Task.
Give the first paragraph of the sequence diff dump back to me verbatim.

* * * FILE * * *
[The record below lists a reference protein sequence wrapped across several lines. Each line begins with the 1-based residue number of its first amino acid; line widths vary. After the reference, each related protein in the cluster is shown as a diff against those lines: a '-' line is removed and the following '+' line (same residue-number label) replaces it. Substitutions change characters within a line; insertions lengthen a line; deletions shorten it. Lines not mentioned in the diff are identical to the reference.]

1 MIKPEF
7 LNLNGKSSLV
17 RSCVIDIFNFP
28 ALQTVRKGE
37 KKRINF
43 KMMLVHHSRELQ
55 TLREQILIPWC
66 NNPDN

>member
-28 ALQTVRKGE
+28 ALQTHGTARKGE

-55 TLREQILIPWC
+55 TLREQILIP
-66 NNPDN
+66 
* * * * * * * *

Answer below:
[The record below lists a reference protein sequence wrapped across several lines. Each line begins with the 1-based residue number of its first amino acid; line widths vary. After the reference, each related protein in the cluster is shown as a diff against those lines: a '-' line is removed and the following '+' line (same residue-number label) replaces it. Substitutions change characters within a line; insertions lengthen a line; deletions shorten it. Lines not mentioned in the diff are identical to the reference.]